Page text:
Maybe an ignorant question here but are u saying that the camera can produce more color shades than the human eye or visa-versa? Sort of like comparing chromaticity charts relating to RGB vs video spectrum.
However, I know as far as contrast goes, the human eye can handle gobs more contrast ratio than any instrument can.
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Old December 20th, 2008, 07:41 PM   #7
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The human eye will see far more colors than your camera; however, there are certain colors that the camera cannot reproduce unless it has white light to do it. So my guess is that the shade of red on that backdrop simply won't photograph with whatever color is coming off the stage lights.

It's like shooting under mercury vapor lamps. There is not full spectrum light so no matter WHAT you do, you are simply not going to get certain colors to register in the camera. My *guess* is that you have non-white light causing you to not be able to get the accurate colors you desire. And a white balance isn't going to replace the fact you aren't getting full spectrum light. I suspect this because you ARE getting accurate colors in other parts of the spectrum.

Hopefully, someone with better lighting knowledge will come along and give a definitive answer, but that is where I'm leaning with this.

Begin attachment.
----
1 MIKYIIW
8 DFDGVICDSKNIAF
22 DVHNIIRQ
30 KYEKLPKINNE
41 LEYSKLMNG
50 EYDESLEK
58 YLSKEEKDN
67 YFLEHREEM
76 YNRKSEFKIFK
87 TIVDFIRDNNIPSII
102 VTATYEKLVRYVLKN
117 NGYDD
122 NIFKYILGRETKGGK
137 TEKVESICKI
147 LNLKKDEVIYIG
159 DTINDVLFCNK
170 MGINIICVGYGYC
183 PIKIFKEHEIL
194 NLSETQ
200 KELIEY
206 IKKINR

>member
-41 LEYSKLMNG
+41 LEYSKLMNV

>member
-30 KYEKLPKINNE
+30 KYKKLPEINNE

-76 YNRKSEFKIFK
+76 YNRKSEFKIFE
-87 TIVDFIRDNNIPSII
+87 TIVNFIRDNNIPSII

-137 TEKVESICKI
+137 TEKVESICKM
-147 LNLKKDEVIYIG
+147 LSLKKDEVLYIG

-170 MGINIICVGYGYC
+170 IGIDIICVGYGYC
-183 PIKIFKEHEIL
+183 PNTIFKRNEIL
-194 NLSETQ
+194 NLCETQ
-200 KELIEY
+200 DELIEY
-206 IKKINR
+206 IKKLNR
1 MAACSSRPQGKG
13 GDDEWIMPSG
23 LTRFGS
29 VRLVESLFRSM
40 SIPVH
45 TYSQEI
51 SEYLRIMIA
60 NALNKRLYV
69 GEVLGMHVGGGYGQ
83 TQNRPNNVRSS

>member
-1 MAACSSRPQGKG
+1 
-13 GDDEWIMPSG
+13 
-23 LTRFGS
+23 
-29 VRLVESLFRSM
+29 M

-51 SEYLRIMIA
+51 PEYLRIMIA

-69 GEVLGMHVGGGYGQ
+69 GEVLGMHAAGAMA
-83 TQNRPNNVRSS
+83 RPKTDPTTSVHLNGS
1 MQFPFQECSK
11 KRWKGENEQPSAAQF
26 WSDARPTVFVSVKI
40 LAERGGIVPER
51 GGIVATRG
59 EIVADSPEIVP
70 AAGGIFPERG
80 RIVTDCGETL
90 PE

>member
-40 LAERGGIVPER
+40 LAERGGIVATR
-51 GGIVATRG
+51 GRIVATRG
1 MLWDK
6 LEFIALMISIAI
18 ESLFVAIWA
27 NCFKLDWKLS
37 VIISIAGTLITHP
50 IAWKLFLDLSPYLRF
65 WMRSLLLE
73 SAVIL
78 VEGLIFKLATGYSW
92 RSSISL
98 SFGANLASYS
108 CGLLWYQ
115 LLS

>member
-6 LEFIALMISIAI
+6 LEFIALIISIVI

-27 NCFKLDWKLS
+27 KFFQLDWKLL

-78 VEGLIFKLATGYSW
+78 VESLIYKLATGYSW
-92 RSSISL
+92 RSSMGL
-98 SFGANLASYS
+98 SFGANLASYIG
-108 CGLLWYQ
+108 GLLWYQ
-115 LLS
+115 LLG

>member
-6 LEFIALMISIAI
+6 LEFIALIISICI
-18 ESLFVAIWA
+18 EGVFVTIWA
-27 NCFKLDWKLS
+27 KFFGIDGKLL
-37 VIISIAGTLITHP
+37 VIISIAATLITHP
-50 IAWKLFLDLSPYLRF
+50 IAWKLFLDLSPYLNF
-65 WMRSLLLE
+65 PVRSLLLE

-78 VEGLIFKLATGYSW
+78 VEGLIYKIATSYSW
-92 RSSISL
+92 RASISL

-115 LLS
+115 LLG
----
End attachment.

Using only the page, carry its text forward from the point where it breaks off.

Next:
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Old December 21st, 2008, 12:16 PM   #8
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yes I get what ur saying.
I still have to deal with the "practical" problem. People look at the finished product and say:
Hey, that's not the color of the dress I was wearing!
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Old December 21st, 2008, 12:23 PM   #9
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Quote:
Originally Posted by David Morgan View Post
People look at the finished product and say:
Hey, that's not the color of the dress I was wearing!
...And that's not the same face you were wearing either.

Unless you shoot all of this under balanced white light, colors are going to get changed. It's the same on a Hollywood set or a Broadway play. No way around it.